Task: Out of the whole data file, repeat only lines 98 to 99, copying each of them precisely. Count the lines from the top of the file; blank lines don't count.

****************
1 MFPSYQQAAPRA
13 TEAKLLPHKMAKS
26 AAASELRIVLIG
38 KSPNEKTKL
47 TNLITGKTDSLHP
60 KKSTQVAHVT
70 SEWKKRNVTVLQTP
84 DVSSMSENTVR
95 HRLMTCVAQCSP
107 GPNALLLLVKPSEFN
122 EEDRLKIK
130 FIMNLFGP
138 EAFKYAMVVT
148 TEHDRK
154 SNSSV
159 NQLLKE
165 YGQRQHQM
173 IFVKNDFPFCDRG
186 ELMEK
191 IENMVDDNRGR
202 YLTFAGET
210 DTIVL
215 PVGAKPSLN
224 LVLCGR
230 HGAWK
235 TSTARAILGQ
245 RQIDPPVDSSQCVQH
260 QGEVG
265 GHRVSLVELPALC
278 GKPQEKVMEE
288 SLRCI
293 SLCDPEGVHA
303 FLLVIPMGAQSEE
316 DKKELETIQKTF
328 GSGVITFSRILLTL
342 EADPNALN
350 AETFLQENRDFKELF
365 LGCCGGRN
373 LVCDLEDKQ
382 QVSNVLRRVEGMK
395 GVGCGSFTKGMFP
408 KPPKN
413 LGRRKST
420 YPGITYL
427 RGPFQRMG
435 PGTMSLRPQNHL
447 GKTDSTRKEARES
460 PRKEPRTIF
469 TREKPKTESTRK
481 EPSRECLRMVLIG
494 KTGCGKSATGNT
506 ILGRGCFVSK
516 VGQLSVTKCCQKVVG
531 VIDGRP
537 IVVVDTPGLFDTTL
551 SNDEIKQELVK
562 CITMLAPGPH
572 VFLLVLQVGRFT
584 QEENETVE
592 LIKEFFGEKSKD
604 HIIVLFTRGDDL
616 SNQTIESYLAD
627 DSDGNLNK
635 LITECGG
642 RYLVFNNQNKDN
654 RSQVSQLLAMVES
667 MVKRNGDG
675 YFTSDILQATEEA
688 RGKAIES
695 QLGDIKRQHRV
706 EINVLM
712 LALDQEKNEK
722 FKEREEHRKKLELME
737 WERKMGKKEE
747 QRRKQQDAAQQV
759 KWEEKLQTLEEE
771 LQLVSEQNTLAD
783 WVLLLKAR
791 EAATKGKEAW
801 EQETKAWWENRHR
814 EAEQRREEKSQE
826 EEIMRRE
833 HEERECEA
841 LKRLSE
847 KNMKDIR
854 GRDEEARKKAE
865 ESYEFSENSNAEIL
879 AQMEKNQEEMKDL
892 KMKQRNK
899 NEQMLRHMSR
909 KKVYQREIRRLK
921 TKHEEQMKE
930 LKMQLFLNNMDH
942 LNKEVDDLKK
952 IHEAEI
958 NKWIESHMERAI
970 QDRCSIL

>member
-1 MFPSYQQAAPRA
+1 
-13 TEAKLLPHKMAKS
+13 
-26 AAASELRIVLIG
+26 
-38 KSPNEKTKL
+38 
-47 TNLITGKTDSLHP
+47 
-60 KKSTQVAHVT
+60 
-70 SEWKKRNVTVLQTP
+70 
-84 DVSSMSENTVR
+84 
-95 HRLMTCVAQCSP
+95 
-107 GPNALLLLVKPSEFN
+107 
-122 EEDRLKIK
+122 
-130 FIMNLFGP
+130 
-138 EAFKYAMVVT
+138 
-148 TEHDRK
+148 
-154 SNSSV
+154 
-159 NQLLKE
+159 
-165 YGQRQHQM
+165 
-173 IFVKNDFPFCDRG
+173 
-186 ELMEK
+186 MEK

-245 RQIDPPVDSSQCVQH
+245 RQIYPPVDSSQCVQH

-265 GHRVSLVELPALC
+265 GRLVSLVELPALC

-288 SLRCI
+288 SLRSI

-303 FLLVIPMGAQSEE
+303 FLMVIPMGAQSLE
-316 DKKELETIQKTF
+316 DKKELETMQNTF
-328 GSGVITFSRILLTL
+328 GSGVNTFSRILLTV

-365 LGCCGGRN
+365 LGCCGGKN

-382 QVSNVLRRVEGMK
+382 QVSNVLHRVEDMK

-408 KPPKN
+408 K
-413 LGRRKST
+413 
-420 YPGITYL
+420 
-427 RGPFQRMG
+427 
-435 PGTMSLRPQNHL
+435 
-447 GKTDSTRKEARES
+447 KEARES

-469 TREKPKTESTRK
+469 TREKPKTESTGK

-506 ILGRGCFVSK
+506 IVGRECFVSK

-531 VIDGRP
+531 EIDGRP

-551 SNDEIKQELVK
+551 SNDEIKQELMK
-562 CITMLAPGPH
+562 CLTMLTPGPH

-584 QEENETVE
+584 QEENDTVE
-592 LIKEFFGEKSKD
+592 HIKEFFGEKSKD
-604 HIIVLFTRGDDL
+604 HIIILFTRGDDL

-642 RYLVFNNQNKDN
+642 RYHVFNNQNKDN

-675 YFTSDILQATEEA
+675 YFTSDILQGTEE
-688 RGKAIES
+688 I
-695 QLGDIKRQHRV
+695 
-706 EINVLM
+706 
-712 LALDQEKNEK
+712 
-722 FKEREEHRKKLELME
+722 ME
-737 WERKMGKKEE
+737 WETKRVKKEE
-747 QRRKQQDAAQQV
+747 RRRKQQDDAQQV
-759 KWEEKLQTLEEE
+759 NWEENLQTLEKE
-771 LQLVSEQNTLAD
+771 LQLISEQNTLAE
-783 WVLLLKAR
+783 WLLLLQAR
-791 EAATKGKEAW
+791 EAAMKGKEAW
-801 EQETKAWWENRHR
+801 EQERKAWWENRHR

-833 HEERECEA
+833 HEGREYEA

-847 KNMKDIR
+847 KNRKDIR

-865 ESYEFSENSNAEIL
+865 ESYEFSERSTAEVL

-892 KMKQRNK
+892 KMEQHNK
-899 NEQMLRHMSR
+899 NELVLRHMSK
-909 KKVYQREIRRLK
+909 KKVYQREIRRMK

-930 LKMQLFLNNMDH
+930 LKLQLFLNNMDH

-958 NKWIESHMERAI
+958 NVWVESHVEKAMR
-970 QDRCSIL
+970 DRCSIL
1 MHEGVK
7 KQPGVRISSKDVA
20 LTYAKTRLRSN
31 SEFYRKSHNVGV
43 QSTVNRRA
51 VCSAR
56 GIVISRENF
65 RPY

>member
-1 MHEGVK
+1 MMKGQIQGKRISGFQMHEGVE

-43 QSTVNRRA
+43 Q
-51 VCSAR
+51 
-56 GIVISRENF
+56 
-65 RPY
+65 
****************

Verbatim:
>member
-1 MFPSYQQAAPRA